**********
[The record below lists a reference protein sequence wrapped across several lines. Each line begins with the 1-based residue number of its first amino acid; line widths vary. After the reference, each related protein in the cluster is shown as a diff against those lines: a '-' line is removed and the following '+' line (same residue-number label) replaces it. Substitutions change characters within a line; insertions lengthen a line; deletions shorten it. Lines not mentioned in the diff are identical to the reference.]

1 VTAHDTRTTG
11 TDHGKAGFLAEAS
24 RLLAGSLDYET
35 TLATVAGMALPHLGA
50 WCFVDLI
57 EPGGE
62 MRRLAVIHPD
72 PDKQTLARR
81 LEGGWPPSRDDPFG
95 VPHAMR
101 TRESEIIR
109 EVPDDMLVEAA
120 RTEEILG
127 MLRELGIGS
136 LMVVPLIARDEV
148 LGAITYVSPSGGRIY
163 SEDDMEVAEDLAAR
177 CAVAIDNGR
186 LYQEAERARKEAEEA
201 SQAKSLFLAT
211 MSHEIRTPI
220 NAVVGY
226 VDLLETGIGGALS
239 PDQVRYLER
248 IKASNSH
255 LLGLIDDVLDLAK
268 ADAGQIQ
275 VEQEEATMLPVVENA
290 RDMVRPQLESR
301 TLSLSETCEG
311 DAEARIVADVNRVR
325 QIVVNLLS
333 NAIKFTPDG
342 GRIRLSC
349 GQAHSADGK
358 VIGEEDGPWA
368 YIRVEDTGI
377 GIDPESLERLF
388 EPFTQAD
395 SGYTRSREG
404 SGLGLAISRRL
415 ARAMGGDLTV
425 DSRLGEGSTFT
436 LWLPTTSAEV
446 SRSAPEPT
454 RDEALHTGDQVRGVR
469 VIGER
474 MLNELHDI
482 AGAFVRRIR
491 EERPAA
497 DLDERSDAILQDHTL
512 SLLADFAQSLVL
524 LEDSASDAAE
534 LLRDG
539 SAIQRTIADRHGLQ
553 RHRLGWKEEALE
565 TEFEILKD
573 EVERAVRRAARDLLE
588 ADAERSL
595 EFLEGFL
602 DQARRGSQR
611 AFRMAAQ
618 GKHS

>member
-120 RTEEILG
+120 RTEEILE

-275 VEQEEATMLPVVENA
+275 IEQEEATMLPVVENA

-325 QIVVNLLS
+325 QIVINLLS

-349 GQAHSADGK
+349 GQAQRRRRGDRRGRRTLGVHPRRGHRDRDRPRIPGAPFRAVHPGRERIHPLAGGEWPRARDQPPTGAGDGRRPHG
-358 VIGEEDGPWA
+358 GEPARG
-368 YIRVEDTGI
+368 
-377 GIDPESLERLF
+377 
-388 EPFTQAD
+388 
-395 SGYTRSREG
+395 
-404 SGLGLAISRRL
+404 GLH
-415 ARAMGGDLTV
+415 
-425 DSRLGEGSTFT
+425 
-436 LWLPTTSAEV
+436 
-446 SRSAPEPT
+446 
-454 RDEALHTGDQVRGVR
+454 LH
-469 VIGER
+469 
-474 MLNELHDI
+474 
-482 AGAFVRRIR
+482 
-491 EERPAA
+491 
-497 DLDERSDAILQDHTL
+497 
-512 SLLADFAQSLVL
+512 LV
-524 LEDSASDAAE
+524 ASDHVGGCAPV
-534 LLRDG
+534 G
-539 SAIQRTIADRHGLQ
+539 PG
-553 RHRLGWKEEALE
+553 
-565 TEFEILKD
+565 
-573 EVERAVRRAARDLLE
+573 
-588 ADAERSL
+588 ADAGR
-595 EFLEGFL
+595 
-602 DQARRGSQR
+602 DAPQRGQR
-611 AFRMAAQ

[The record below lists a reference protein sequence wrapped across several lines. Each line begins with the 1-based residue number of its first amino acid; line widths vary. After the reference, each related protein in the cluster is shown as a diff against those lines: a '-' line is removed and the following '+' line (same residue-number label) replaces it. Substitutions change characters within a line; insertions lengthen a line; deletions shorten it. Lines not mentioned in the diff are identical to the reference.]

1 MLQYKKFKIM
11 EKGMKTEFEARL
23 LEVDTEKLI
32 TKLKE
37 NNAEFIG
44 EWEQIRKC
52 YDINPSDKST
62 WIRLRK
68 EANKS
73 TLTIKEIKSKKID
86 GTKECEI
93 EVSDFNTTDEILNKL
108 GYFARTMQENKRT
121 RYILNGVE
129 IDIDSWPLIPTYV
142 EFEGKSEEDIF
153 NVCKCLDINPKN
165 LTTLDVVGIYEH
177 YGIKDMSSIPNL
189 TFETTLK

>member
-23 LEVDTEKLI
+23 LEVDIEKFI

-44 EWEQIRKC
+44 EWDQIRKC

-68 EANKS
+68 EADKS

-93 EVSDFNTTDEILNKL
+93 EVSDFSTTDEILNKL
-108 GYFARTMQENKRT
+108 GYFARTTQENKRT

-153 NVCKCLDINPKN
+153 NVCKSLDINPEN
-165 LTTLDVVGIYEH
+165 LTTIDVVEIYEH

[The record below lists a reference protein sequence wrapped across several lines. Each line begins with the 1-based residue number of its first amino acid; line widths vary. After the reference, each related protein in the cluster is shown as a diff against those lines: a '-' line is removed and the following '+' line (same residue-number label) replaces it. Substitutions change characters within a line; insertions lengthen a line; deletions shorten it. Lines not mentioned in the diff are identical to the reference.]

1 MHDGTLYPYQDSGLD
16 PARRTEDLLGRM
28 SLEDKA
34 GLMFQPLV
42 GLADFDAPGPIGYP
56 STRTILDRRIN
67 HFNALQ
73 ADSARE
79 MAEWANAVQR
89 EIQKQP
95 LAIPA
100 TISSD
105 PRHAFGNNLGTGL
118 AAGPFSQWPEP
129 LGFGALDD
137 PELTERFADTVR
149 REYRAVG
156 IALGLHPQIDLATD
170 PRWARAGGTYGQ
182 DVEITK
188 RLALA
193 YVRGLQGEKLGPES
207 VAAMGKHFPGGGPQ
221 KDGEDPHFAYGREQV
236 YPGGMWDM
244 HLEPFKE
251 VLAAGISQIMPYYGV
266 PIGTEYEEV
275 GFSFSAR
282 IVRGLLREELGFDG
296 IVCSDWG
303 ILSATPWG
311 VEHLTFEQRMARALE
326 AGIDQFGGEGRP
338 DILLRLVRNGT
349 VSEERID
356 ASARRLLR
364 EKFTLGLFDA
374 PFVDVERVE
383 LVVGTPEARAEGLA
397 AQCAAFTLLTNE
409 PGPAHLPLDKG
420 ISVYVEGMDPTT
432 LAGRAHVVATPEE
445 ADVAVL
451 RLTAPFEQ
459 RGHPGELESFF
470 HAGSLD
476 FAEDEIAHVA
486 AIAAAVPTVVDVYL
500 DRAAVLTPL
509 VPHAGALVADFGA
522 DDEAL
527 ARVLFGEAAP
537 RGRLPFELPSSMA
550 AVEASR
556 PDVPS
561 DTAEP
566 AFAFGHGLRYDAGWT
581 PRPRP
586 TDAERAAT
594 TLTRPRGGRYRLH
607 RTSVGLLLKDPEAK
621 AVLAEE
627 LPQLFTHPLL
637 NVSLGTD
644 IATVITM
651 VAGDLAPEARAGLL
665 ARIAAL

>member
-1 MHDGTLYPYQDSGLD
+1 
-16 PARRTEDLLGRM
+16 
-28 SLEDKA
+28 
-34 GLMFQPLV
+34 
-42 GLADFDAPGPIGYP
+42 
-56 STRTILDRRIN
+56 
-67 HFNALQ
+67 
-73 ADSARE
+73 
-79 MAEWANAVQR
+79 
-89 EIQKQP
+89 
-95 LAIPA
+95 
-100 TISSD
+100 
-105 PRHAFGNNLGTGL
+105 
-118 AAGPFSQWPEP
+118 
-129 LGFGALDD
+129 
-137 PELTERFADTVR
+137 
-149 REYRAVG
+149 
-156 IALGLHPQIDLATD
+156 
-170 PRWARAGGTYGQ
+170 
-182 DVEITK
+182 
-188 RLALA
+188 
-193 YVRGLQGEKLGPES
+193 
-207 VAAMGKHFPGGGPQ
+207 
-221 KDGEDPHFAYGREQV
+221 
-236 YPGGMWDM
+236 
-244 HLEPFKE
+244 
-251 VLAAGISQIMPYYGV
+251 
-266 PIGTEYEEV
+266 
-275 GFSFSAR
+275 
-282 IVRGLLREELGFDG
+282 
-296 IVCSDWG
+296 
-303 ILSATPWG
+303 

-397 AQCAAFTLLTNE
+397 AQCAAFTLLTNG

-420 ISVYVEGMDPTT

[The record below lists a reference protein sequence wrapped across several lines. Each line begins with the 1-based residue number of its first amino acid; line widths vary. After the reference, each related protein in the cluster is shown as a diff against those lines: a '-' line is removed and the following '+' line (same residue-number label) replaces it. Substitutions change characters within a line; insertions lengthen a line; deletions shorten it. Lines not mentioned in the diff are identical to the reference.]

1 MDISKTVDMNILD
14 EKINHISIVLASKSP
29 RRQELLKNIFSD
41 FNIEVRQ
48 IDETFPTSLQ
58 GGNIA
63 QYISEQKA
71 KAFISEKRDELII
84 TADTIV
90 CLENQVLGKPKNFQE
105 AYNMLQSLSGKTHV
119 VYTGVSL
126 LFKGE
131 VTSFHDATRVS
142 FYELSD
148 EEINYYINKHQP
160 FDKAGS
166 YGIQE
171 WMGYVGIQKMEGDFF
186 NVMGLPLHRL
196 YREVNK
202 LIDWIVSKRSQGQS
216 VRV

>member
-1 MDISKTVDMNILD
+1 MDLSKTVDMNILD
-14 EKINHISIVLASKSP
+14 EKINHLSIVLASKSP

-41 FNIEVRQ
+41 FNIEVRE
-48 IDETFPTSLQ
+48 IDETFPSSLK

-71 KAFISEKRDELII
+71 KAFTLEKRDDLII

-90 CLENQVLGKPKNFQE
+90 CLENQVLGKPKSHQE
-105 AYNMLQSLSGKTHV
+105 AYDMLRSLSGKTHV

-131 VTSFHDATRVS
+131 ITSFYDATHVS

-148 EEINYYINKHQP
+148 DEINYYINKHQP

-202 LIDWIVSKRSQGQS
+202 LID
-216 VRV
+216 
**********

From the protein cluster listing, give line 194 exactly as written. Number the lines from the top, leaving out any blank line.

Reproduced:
296 IVCSDWG